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Pakistan Appoints First Female Foreign Minister

Hina Rabbani Khar (right) with acting UN humanitarian coordinator Martin Mogwanja at the launch of a Pakistani Humanitarian Response Plan in Islamabad in May 2009.
Hina Rabbani Khar (right) with acting UN humanitarian coordinator Martin Mogwanja at the launch of a Pakistani Humanitarian Response Plan in Islamabad in May 2009.
By RFE/RL
Pakistan has appointed its first ever female foreign minister.

Hina Rabbani Khar, 34, who previously served as deputy foreign minister, is also the youngest person ever to be named Islamabad’s top diplomat.

Khar was sworn in by acting President Farooq Naik, as head of state Asif Ali Zardari was holding talks in Afghanistan.

A television anchor for state-owned PTV said Zardari had sent congratulations to the new foreign minister, saying she followed in the line of former Prime Minister Benazir Bhutto.

"President Asif Ali Zardari extended his congratulation to Hina Rabbani Kahr on her election as the first female foreign minister of Pakistan and said that the nation is proud of her," the presenter said. "The president said empowering women was an important part of slain Benazir Bhutto's struggle, and we are proud that the people's party's decision is in line with her wishes."

Bhutto was twice prime minister of Pakistan before she was assassinated in late 2007.

In becoming foreign minister, Khar fills a post that had been vacant for five months.

Former Foreign Minister Shah Mehmood Qureshi was dropped in a cabinet reshuffle in February.

Tough Tasks

Khar will not have the luxury of an adjustment period. Pakistan's Foreign Ministry announced that she will head to Indonesia later this week for talks with U.S. Secretary of State Hillary Clinton and Chinese Foreign Minister Yang Jiechi on the sidelines of the Association of Southeast Asian Nations (ASEAN) forum.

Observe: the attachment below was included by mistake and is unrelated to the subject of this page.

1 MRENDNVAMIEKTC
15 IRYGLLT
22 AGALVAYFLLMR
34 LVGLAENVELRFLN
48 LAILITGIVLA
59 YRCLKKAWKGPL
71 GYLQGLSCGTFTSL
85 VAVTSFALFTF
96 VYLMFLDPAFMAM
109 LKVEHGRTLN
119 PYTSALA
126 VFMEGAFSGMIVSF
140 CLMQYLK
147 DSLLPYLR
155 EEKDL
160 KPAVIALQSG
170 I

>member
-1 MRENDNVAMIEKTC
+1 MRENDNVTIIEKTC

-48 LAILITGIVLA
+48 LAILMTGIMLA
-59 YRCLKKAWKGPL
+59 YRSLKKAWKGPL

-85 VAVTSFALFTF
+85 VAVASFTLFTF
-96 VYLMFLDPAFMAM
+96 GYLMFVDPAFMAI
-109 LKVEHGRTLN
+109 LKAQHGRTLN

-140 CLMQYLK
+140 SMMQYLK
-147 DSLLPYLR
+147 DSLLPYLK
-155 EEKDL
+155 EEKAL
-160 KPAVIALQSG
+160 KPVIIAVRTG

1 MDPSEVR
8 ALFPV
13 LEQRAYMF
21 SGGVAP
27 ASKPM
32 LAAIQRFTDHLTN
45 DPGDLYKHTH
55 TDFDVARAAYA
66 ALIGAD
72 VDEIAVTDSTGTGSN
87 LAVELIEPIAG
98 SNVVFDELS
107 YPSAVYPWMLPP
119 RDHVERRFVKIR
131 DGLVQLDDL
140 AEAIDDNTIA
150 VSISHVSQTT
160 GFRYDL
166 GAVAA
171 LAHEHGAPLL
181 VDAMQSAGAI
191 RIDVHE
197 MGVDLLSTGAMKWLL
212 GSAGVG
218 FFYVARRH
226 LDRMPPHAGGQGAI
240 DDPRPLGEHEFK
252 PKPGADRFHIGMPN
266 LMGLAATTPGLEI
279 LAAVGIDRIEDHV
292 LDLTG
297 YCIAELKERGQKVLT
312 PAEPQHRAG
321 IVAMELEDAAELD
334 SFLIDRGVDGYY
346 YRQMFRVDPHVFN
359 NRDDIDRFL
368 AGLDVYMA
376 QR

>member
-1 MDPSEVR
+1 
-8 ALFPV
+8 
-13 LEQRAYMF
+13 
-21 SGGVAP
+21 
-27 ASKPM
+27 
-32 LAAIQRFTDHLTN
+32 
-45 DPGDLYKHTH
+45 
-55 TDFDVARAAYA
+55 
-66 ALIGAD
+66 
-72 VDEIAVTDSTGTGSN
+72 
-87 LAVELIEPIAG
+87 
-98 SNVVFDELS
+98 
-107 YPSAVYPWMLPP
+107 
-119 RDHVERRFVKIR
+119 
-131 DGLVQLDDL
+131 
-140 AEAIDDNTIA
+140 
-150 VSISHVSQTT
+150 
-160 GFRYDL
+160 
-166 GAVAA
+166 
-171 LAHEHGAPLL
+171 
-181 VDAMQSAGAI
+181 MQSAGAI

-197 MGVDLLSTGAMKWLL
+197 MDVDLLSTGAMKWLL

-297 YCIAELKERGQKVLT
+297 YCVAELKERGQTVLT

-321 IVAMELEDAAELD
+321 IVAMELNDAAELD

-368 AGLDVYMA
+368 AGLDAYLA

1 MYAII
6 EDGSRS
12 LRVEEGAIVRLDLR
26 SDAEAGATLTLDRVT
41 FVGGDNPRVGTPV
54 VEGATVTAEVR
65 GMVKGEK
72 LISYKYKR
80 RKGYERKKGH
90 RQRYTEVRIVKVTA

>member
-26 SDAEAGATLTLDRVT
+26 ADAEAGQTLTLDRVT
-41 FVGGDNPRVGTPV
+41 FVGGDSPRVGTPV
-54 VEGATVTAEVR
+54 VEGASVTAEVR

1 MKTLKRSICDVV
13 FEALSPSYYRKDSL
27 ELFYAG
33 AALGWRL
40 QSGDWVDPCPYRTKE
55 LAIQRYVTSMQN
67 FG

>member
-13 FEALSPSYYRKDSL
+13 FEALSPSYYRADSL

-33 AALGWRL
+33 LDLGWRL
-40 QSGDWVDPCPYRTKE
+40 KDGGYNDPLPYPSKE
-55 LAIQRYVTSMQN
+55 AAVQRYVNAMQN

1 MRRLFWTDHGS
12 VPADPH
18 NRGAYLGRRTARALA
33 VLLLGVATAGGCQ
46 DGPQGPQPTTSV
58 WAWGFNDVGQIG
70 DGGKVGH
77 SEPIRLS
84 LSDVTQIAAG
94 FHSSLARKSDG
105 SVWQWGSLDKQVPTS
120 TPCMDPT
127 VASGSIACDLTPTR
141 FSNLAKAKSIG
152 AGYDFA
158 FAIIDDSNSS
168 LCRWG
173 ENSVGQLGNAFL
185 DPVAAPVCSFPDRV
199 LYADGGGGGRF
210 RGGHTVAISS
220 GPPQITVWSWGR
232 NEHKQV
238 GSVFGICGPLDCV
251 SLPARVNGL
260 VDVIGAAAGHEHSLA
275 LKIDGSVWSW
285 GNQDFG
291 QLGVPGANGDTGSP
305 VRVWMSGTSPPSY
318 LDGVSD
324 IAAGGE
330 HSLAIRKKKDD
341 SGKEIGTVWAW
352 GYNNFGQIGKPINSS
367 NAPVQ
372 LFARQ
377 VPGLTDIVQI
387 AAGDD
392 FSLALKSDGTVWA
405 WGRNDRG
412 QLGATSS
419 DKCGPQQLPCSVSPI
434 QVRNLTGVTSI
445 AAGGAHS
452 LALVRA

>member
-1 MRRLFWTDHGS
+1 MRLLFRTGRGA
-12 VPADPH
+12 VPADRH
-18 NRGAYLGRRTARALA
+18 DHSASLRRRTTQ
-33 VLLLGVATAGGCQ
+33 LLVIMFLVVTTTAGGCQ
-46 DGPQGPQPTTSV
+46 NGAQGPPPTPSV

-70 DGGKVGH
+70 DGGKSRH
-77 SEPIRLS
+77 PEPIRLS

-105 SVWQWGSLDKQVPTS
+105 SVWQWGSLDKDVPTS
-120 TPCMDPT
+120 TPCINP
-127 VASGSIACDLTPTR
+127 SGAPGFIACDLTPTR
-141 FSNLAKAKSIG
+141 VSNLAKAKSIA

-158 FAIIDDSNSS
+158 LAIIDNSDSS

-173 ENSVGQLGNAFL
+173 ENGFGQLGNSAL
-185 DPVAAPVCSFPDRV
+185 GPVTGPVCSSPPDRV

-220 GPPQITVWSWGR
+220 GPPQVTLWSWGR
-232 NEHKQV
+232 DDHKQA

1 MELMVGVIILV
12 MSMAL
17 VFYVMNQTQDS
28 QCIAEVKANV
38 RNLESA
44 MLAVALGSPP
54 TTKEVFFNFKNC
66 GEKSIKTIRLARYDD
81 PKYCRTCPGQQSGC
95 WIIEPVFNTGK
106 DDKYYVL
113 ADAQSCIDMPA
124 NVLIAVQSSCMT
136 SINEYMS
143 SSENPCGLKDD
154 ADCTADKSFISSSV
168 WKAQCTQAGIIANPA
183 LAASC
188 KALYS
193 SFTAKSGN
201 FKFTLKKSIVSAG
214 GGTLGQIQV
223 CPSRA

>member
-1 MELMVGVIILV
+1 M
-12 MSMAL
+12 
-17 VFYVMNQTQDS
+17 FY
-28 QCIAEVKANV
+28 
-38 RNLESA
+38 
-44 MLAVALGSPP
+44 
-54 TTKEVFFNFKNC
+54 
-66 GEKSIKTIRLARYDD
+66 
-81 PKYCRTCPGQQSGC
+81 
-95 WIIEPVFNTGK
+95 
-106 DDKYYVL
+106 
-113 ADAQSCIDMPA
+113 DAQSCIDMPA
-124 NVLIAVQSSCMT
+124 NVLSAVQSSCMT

Khar's appointment also comes exactly one week before crucial talks with neighbor and archrival India.

The July 26 meetings in New Delhi will mark the first foreign minister-level talks between the governments in a year, and are part of a peace process that has struggled since the 2008 Mumbai attacks.

Islamabad’s new top diplomat will also have to counter the critics who question whether she has enough experience to fill a position considered the second most important in the country after the prime minister.

In a message posted to his Twitter account, Pakistani politician Ijaz ul Haq, the son of former President Ziya ul Haq, wrote, "Will [Khar] be able to handle Pakistan's foreign policy with her degree in hotel management and experience running cafes?"

“Interacting with India and the United States is tough,” he wrote in another message. “The foreign minister post will be difficult for an inexperienced young lady.”

Khar will be tasked with navigating complex relations with Washington, which have hit an all-time low since Al-Qaeda leader Osama bin Laden was killed in a U.S. raid on his compound in Abbottabad, Pakistan on May 2.

Speaking during a press conference in India, U.S. Secretary of State Clinton said the United States wants a relationship with Pakistan based on full-fledged efforts to counter terrorism.

"We have made it clear that we want a long-term relationship with Pakistan based on common interests including a mutual recognition that we cannot tolerate safe haven for terrorists anywhere," Clinton said.

The relationship between Pakistan and Afghanistan will also be high on Khar's agenda. Pakistani President Zardari held talks with his Afghan counterpart, Hamid Karzai, on July 19 amid heightened tensions.

Some Afghan lawmakers have accused Pakistan's Inter-Services Intelligence (ISI) spy agency of being involved in a string of recent assassinations in the country. 

based on agency reports with contribution from RFE/RL's Muhammad Tahir
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